Learning to co-exist with the La Jolla seals
Judge Timothy Taylor has spoken and, at least for now, the seal controversy has a place on the shelf. But we all know it isn’t a shelf set in concrete since the matter now is in the hands of the City Council, which must determine how to create “a marine mammal habitat” at La Jolla’s Children’s Pool.
And don’t forget, although attorney Paul Kennerson said it could be the end of the legal battle, he’s waiting to hear from his client who started the struggle.
Both sides of this fight had a basis for their arguments.
The water at the beach is so polluted that most parents — many who learned to swim there — won’t allow their children near the water, as Ellen Browning Scripps envisioned when she entrusted the Casa Beach to the state.
On the other side, there are fewer places for the seals to have their pups, as sheltered spots along the coast have been taken up for marinas or other development.
The future remains complicated: There is no beach as sheltered as the Children’s Pool where our youngest can safely feel the ocean’s caresses and gain their first taste of learning about our ocean.
Yet we can’t overlook the fact that the same beach with seals can still offer a learning environment.
The beach as a tourist attraction has been part of the argument for keeping the seals there, while others have contended that the buses and cars bringing tourists do little to boost the success of our merchants and only add to pollution and congestion in the area.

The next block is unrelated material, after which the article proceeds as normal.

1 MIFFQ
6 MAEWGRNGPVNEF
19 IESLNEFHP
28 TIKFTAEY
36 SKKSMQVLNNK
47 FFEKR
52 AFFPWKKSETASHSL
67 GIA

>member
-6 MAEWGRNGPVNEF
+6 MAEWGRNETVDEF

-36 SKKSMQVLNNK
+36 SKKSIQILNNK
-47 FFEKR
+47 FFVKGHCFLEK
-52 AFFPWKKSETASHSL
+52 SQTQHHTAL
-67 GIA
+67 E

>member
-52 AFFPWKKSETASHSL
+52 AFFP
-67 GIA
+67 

Where will those tourists, whose numbers are likely to increase, park once a marine park is established?
Will whatever rules the City Council establishes be subject to the California Coastal Commission’s intervention — or another judge’s?
In the bigger picture, what does the decision — and the state Legislature’s intervention in changing terms of Ellen Browning Scripps’ trust — mean for others who would consider donating property to the city in the future. Will they hesitate, fearing that their wishes could be upended in the courts?
As the city’s staff and council members move toward adding an official home for the seals to the city’s valuable natural assets, we encourage them to think creatively. Is there a way for seals and children (and divers and swimmers) to peacefully — and safely —co-exist?
Let’s hope everyone offers inventive suggestions that can turn the tide away from the combative scenes we’ve experienced at one of La |Jolla’s best-known spots. In the meantime, assuming the rope barrier goes up next month without a challenge, let’s leave this controversy on the shelf and focus on spending money on protecting our beaches instead of in the courts.